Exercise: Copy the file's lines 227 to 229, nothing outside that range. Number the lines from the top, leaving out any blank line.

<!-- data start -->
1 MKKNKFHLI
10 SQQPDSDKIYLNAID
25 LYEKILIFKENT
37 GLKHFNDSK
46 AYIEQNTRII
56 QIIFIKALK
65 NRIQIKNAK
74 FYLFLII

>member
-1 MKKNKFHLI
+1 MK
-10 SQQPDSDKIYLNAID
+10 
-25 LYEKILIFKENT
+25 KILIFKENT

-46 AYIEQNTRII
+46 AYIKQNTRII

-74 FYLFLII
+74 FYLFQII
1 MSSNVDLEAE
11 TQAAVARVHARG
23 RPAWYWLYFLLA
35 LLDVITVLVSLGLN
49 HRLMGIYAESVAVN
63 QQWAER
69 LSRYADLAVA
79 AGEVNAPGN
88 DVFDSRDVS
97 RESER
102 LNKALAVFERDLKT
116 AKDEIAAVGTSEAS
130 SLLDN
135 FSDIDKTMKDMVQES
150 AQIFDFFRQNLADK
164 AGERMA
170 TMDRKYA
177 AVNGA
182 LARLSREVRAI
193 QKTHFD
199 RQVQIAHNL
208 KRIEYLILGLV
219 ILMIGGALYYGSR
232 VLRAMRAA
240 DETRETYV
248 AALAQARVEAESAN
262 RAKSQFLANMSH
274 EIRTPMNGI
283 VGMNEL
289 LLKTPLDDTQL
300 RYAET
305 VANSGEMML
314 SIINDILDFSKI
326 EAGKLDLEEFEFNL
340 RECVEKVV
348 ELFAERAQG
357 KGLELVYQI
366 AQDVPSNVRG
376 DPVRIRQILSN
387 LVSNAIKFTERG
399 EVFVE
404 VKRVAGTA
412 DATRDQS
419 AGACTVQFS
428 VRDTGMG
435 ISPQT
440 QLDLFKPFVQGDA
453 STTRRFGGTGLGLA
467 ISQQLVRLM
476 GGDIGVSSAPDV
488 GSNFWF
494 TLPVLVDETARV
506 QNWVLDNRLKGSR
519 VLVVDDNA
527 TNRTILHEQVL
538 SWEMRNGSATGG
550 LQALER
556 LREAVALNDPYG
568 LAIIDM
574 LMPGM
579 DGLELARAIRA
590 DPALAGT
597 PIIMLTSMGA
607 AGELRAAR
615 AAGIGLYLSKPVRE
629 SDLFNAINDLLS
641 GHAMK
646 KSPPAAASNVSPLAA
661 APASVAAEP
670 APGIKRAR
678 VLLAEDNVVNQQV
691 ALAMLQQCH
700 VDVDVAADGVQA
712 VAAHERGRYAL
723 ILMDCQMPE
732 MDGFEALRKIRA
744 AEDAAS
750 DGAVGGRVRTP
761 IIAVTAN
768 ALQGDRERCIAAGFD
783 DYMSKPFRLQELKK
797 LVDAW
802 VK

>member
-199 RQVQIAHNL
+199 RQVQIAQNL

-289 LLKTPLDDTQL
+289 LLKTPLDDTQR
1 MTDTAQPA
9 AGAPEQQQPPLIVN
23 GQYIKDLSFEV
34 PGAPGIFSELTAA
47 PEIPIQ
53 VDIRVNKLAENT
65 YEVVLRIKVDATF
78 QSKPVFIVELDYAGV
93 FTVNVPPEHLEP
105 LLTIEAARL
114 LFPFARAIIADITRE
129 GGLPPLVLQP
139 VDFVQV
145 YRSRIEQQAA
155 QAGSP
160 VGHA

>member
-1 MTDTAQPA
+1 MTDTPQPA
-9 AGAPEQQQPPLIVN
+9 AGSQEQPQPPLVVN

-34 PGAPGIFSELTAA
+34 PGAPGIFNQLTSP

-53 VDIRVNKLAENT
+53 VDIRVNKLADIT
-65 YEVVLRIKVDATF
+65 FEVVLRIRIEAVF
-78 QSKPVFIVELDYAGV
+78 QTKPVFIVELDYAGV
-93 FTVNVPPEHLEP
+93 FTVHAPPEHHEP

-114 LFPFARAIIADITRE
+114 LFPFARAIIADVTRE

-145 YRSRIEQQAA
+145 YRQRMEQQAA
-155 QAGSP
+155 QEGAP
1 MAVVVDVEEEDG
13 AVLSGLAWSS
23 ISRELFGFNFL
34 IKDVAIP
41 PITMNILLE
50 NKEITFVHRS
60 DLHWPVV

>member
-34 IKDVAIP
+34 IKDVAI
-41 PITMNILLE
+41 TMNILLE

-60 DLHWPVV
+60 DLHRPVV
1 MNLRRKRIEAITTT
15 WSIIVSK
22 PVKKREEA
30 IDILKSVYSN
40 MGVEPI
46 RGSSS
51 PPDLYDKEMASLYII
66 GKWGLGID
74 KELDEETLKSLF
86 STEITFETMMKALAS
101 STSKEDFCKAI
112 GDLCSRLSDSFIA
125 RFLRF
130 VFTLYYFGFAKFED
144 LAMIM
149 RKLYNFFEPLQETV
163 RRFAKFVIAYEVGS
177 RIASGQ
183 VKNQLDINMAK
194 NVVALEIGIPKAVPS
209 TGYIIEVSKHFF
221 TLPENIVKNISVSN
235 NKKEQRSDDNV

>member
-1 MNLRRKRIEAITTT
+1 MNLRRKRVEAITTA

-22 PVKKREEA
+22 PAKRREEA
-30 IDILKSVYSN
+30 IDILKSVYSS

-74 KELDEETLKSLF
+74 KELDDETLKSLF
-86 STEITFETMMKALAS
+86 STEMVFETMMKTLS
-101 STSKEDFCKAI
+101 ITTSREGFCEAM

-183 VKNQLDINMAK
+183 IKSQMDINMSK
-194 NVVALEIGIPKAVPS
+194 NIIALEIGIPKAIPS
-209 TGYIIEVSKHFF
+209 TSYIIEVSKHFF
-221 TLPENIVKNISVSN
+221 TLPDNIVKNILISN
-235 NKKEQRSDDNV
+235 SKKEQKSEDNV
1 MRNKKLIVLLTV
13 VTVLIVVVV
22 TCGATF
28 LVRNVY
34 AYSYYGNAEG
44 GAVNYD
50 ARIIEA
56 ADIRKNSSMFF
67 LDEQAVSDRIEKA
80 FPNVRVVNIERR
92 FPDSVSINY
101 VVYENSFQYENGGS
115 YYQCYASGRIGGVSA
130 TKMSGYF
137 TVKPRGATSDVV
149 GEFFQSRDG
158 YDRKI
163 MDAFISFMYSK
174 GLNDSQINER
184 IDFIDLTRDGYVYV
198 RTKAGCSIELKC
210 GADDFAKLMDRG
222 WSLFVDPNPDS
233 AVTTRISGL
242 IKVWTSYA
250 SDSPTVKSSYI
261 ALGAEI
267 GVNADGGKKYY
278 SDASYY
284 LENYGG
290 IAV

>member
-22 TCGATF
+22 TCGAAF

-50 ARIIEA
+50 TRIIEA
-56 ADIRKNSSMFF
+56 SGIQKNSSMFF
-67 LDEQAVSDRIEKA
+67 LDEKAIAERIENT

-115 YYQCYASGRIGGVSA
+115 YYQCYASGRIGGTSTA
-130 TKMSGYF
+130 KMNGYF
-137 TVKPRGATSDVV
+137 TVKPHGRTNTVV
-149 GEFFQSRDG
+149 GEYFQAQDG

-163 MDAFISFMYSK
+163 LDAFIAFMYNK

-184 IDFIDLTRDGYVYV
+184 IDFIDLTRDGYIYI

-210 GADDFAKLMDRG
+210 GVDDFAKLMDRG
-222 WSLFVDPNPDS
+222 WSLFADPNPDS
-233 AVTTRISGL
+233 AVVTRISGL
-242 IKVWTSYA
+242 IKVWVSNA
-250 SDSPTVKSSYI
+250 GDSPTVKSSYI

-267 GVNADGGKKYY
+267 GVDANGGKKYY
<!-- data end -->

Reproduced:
222 WSLFVDPNPDS
233 AVTTRISGL
242 IKVWTSYA